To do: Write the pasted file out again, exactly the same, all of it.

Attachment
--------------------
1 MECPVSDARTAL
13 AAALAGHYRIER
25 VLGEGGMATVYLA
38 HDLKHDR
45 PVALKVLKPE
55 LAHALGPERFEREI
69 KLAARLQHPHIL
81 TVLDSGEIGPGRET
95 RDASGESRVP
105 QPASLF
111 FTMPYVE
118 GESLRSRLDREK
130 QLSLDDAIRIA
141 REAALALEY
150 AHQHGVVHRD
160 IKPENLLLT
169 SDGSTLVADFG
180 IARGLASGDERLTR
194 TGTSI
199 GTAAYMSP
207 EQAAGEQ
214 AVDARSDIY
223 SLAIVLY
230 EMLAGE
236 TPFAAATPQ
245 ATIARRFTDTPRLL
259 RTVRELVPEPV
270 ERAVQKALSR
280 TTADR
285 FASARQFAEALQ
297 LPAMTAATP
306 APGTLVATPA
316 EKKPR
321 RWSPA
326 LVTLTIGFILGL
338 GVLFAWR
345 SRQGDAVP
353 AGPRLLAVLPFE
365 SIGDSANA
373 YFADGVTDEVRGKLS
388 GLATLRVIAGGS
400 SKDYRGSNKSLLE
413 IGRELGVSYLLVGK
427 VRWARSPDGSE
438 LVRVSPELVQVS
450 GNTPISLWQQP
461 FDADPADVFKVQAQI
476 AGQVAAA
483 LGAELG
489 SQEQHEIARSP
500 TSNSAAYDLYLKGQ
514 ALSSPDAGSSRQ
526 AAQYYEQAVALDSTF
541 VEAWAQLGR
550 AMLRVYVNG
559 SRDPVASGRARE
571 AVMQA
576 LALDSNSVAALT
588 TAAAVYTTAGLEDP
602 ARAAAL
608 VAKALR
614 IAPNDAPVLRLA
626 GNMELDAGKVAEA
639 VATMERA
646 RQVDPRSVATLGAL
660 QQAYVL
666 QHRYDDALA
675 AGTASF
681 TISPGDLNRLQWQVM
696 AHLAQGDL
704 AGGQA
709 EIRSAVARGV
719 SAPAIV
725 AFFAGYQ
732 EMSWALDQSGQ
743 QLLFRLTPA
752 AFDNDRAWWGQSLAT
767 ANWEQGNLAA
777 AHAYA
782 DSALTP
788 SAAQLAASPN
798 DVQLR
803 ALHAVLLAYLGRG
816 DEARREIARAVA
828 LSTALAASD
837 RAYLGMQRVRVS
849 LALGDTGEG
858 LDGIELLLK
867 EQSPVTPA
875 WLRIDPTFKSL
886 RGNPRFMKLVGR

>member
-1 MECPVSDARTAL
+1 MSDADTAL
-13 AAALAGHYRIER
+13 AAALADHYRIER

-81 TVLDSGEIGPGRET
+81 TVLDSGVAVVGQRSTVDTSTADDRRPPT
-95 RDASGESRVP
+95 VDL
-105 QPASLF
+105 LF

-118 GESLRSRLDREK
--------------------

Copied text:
1 MECPVSDARTAL
13 AAALAGHYRIER
25 VLGEGGMATVYLA
38 HDLKHDR
45 PVALKVLKPE
55 LAHALGPERFEREI
69 KLAARLQHPHIL
81 TVLDSGEIGPGRET
95 RDASGESRVP
105 QPASLF
111 FTMPYVE
118 GESLRSRLDREK
130 QLSLDDAIRIA
141 REAALALEY
150 AHQHGVVHRD
160 IKPENLLLT
169 SDGSTLVADFG
180 IARGLASGDERLTR
194 TGTSI
199 GTAAYMSP
207 EQAAGEQ
214 AVDARSDIY
223 SLAIVLY
230 EMLAGE
236 TPFAAATPQ
245 ATIARRFTDTPRLL
259 RTVRELVPEPV
270 ERAVQKALSR
280 TTADR
285 FASARQFAEALQ
297 LPAMTAATP
306 APGTLVATPA
316 EKKPR
321 RWSPA
326 LVTLTIGFILGL
338 GVLFAWR
345 SRQGDAVP
353 AGPRLLAVLPFE
365 SIGDSANA
373 YFADGVTDEVRGKLS
388 GLATLRVIAGGS
400 SKDYRGSNKSLLE
413 IGRELGVSYLLVGK
427 VRWARSPDGSE
438 LVRVSPELVQVS
450 GNTPISLWQQP
461 FDADPADVFKVQAQI
476 AGQVAAA
483 LGAELG
489 SQEQHEIARSP
500 TSNSAAYDLYLKGQ
514 ALSSPDAGSSRQ
526 AAQYYEQAVALDSTF
541 VEAWAQLGR
550 AMLRVYVNG
559 SRDPVASGRARE
571 AVMQA
576 LALDSNSVAALT
588 TAAAVYTTAGLEDP
602 ARAAAL
608 VAKALR
614 IAPNDAPVLRLA
626 GNMELDAGKVAEA
639 VATMERA
646 RQVDPRSVATLGAL
660 QQAYVL
666 QHRYDDALA
675 AGTASF
681 TISPGDLNRLQWQVM
696 AHLAQGDL
704 AGGQA
709 EIRSAVARGV
719 SAPAIV
725 AFFAGYQ
732 EMSWALDQSGQ
743 QLLFRLTPA
752 AFDNDRAWWGQSLAT
767 ANWEQGNLAA
777 AHAYA
782 DSALTP
788 SAAQLAASPN
798 DVQLR
803 ALHAVLLAYLGRG
816 DEARREIARAVA
828 LSTALAASD
837 RAYLGMQRVRVS
849 LALGDTGEG
858 LDGIELLLK
867 EQSPVTPA
875 WLRIDPTFKSL
886 RGNPRFMKLVGR

>member
-1 MECPVSDARTAL
+1 MSDADTAL
-13 AAALAGHYRIER
+13 AAALADHYRIER

-81 TVLDSGEIGPGRET
+81 TVLDSGVAVVGQRSTVDTSTADDRRPPT
-95 RDASGESRVP
+95 VDL
-105 QPASLF
+105 LF

-118 GESLRSRLDREK